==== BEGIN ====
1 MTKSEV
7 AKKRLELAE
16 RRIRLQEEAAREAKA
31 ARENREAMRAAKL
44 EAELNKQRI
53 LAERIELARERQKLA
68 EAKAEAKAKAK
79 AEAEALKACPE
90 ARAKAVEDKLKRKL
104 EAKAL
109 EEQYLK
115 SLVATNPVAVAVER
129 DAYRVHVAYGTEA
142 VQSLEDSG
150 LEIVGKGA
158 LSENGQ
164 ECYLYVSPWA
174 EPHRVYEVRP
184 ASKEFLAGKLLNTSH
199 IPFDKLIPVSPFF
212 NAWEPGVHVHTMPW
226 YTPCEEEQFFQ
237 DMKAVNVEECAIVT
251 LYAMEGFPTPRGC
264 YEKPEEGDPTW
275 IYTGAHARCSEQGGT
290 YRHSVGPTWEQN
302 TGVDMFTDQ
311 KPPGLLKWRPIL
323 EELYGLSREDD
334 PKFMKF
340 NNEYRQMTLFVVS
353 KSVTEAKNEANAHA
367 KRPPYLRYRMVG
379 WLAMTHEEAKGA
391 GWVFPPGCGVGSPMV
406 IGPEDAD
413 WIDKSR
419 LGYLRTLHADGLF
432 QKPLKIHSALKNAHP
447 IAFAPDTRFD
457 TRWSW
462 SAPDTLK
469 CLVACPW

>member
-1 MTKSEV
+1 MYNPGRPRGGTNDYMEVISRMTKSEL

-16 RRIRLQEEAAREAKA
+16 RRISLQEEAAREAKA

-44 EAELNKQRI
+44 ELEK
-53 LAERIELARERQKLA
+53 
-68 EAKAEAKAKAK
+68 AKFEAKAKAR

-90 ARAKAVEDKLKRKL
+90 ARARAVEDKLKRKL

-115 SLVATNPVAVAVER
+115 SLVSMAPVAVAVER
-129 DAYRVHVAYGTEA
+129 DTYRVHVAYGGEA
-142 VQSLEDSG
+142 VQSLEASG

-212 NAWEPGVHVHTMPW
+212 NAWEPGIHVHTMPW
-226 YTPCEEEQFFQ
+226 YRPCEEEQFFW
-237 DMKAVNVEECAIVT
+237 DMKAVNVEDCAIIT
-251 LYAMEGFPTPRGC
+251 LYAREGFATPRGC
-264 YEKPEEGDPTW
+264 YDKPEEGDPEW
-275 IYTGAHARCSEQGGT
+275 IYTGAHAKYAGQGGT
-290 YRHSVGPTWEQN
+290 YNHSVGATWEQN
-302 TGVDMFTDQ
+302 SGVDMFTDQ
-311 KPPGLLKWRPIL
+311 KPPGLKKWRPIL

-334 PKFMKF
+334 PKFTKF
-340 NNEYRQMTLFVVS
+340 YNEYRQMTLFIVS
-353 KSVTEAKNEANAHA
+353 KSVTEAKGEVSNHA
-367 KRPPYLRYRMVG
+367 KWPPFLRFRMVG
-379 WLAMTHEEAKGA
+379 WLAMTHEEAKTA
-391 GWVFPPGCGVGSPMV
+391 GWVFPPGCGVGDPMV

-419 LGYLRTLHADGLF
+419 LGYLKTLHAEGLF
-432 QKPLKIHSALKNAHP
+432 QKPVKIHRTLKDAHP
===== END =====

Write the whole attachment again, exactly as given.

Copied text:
1 MTKSEV
7 AKKRLELAE
16 RRIRLQEEAAREAKA
31 ARENREAMRAAKL
44 EAELNKQRI
53 LAERIELARERQKLA
68 EAKAEAKAKAK
79 AEAEALKACPE
90 ARAKAVEDKLKRKL
104 EAKAL
109 EEQYLK
115 SLVATNPVAVAVER
129 DAYRVHVAYGTEA
142 VQSLEDSG
150 LEIVGKGA
158 LSENGQ
164 ECYLYVSPWA
174 EPHRVYEVRP
184 ASKEFLAGKLLNTSH
199 IPFDKLIPVSPFF
212 NAWEPGVHVHTMPW
226 YTPCEEEQFFQ
237 DMKAVNVEECAIVT
251 LYAMEGFPTPRGC
264 YEKPEEGDPTW
275 IYTGAHARCSEQGGT
290 YRHSVGPTWEQN
302 TGVDMFTDQ
311 KPPGLLKWRPIL
323 EELYGLSREDD
334 PKFMKF
340 NNEYRQMTLFVVS
353 KSVTEAKNEANAHA
367 KRPPYLRYRMVG
379 WLAMTHEEAKGA
391 GWVFPPGCGVGSPMV
406 IGPEDAD
413 WIDKSR
419 LGYLRTLHADGLF
432 QKPLKIHSALKNAHP
447 IAFAPDTRFD
457 TRWSW
462 SAPDTLK
469 CLVACPW

>member
-1 MTKSEV
+1 MYNPGRPRGGTNDYMEVISRMTKSEL

-16 RRIRLQEEAAREAKA
+16 RRISLQEEAAREAKA

-44 EAELNKQRI
+44 ELEK
-53 LAERIELARERQKLA
+53 
-68 EAKAEAKAKAK
+68 AKFEAKAKAR

-90 ARAKAVEDKLKRKL
+90 ARARAVEDKLKRKL

-115 SLVATNPVAVAVER
+115 SLVSMAPVAVAVER
-129 DAYRVHVAYGTEA
+129 DTYRVHVAYGGEA
-142 VQSLEDSG
+142 VQSLEASG

-212 NAWEPGVHVHTMPW
+212 NAWEPGIHVHTMPW
-226 YTPCEEEQFFQ
+226 YRPCEEEQFFW
-237 DMKAVNVEECAIVT
+237 DMKAVNVEDCAIIT
-251 LYAMEGFPTPRGC
+251 LYAREGFATPRGC
-264 YEKPEEGDPTW
+264 YDKPEEGDPEW
-275 IYTGAHARCSEQGGT
+275 IYTGAHAKYAGQGGT
-290 YRHSVGPTWEQN
+290 YNHSVGATWEQN
-302 TGVDMFTDQ
+302 SGVDMFTDQ
-311 KPPGLLKWRPIL
+311 KPPGLKKWRPIL

-334 PKFMKF
+334 PKFTKF
-340 NNEYRQMTLFVVS
+340 YNEYRQMTLFIVS
-353 KSVTEAKNEANAHA
+353 KSVTEAKGEVSNHA
-367 KRPPYLRYRMVG
+367 KWPPFLRFRMVG
-379 WLAMTHEEAKGA
+379 WLAMTHEEAKTA
-391 GWVFPPGCGVGSPMV
+391 GWVFPPGCGVGDPMV

-419 LGYLRTLHADGLF
+419 LGYLKTLHAEGLF
-432 QKPLKIHSALKNAHP
+432 QKPVKIHRTLKDAHP